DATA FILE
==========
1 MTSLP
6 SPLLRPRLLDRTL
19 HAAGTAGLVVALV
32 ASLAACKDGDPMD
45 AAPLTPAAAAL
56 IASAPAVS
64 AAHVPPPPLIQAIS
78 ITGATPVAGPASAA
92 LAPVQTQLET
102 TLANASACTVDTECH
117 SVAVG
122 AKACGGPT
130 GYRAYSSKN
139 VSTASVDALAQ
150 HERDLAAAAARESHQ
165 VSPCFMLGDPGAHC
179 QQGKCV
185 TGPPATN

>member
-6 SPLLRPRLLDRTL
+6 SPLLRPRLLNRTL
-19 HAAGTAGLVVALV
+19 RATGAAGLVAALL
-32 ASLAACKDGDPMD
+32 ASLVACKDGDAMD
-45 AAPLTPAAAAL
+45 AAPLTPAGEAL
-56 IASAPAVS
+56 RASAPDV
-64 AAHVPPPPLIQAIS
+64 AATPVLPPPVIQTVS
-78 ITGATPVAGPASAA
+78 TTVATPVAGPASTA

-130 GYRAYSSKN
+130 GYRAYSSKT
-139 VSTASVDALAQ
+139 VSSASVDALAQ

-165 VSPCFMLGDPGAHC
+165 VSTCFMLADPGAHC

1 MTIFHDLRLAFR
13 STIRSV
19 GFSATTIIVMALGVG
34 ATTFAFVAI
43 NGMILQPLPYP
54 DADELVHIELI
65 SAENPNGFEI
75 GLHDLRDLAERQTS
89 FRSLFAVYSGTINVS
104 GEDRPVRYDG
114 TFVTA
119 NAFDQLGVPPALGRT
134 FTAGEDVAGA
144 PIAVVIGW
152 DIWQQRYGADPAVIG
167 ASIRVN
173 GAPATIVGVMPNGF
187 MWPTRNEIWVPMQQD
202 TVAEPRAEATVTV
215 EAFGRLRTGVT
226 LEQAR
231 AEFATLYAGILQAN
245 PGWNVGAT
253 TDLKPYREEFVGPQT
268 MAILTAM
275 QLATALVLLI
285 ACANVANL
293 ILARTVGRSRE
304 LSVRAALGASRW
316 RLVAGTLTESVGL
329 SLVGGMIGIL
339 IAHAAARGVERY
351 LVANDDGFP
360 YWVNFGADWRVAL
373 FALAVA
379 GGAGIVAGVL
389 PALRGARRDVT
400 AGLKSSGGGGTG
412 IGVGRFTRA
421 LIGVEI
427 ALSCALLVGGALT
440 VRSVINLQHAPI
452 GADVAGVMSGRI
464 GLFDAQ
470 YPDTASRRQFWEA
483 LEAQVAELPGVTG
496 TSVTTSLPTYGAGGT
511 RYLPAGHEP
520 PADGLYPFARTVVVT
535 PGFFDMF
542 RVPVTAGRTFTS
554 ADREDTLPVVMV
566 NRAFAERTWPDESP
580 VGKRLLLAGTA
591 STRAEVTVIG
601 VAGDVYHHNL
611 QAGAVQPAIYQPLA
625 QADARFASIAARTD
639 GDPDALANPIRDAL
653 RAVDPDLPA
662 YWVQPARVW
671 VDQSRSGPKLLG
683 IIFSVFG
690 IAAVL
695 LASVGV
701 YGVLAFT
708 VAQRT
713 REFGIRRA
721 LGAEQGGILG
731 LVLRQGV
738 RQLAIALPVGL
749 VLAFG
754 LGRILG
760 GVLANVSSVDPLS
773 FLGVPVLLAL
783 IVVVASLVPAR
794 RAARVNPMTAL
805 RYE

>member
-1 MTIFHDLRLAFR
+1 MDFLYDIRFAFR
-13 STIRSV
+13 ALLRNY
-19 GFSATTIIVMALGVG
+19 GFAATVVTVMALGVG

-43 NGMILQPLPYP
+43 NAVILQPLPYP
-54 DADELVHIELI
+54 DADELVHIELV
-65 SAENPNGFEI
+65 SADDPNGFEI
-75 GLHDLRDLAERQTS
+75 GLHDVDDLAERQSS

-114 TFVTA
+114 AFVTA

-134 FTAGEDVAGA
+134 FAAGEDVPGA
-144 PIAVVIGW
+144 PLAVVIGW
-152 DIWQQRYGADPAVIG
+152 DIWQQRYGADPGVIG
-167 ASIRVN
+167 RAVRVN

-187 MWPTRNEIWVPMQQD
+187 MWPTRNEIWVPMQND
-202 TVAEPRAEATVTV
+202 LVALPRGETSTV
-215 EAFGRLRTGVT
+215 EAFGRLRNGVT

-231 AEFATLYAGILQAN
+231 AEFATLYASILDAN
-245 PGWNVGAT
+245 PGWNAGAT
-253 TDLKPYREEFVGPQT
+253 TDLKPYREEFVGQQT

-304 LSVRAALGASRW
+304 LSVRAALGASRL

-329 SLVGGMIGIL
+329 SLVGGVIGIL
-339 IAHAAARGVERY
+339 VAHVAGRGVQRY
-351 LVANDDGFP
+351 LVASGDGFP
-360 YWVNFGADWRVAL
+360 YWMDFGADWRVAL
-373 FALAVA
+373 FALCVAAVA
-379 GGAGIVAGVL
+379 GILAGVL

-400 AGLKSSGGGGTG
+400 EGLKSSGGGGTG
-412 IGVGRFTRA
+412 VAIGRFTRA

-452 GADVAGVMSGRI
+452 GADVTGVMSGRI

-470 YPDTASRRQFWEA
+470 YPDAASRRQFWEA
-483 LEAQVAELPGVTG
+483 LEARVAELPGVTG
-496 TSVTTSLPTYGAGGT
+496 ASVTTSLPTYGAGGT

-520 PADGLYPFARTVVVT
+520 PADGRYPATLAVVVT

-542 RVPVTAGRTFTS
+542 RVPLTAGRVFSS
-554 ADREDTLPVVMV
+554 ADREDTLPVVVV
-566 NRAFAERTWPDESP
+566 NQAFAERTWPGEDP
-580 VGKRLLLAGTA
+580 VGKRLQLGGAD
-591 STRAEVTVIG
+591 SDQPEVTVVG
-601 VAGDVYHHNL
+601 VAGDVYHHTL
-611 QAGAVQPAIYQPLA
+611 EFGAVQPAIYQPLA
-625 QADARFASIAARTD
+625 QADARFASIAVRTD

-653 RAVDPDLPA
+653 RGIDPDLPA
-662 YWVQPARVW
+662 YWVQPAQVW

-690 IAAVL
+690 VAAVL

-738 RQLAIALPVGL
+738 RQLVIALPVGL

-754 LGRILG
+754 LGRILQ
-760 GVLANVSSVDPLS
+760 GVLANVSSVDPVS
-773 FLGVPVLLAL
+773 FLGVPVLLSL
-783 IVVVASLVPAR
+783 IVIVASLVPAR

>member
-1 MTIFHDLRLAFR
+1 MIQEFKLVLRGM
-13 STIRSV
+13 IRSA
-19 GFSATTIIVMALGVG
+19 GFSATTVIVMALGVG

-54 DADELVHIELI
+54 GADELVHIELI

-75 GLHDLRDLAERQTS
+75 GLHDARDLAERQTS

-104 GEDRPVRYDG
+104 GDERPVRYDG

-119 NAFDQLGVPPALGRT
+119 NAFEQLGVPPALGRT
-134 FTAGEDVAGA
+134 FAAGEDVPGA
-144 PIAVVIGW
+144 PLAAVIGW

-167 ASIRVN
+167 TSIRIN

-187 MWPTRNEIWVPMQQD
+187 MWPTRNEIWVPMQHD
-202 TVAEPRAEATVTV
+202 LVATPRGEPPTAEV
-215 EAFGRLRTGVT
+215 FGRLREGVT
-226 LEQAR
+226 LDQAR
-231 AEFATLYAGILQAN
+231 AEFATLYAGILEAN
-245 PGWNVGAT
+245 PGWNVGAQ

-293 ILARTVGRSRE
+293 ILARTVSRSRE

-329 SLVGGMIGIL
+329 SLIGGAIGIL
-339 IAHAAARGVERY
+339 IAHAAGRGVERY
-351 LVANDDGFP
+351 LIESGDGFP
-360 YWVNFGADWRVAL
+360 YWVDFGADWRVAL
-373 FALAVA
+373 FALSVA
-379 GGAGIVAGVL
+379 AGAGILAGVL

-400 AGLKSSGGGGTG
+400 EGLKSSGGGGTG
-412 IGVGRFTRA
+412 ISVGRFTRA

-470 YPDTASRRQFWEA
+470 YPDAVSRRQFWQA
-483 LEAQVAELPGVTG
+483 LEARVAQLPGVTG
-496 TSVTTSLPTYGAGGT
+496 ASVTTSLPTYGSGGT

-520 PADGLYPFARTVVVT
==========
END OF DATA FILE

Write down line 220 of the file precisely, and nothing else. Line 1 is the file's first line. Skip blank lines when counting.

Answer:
-19 GFSATTIIVMALGVG